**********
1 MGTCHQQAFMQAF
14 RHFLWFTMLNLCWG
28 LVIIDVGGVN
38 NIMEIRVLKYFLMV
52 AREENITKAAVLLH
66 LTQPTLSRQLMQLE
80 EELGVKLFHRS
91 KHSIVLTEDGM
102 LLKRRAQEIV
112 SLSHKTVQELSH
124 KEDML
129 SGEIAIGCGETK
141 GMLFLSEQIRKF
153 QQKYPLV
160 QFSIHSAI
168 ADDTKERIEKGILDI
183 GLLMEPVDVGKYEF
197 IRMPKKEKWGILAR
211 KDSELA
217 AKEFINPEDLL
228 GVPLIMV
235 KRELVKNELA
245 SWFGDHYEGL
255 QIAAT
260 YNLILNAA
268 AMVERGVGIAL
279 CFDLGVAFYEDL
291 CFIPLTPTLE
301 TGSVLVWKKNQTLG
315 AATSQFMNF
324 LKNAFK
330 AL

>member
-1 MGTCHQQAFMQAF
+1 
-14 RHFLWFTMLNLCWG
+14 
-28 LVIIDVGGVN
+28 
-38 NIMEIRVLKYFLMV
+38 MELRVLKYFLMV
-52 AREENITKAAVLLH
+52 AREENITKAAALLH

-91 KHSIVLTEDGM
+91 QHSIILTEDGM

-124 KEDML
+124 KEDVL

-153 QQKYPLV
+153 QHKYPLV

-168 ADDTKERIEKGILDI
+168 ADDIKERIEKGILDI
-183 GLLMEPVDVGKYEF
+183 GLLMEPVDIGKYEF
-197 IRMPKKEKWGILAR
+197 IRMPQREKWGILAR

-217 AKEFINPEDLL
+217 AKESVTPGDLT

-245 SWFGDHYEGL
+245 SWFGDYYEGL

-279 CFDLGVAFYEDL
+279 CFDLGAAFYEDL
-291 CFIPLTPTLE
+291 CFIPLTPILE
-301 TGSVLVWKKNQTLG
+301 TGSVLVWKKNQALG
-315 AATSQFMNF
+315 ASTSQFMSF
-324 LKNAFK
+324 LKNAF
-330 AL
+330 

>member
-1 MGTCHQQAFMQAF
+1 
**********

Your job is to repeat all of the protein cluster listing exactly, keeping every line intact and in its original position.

1 MGTCHQQAFMQAF
14 RHFLWFTMLNLCWG
28 LVIIDVGGVN
38 NIMEIRVLKYFLMV
52 AREENITKAAVLLH
66 LTQPTLSRQLMQLE
80 EELGVKLFHRS
91 KHSIVLTEDGM
102 LLKRRAQEIV
112 SLSHKTVQELSH
124 KEDML
129 SGEIAIGCGETK
141 GMLFLSEQIRKF
153 QQKYPLV
160 QFSIHSAI
168 ADDTKERIEKGILDI
183 GLLMEPVDVGKYEF
197 IRMPKKEKWGILAR
211 KDSELA
217 AKEFINPEDLL
228 GVPLIMV
235 KRELVKNELA
245 SWFGDHYEGL
255 QIAAT
260 YNLILNAA
268 AMVERGVGIAL
279 CFDLGVAFYEDL
291 CFIPLTPTLE
301 TGSVLVWKKNQTLG
315 AATSQFMNF
324 LKNAFK
330 AL

>member
-1 MGTCHQQAFMQAF
+1 
-14 RHFLWFTMLNLCWG
+14 
-28 LVIIDVGGVN
+28 
-38 NIMEIRVLKYFLMV
+38 MELRVLKYFLMV
-52 AREENITKAAVLLH
+52 AREENITKAAALLH

-91 KHSIVLTEDGM
+91 QHSIILTEDGM

-124 KEDML
+124 KEDVL

-153 QQKYPLV
+153 QHKYPLV

-168 ADDTKERIEKGILDI
+168 ADDIKERIEKGILDI
-183 GLLMEPVDVGKYEF
+183 GLLMEPVDIGKYEF
-197 IRMPKKEKWGILAR
+197 IRMPQREKWGILAR

-217 AKEFINPEDLL
+217 AKESVTPGDLT

-245 SWFGDHYEGL
+245 SWFGDYYEGL

-279 CFDLGVAFYEDL
+279 CFDLGAAFYEDL
-291 CFIPLTPTLE
+291 CFIPLTPILE
-301 TGSVLVWKKNQTLG
+301 TGSVLVWKKNQALG
-315 AATSQFMNF
+315 ASTSQFMSF
-324 LKNAFK
+324 LKNAF
-330 AL
+330 

>member
-1 MGTCHQQAFMQAF
+1 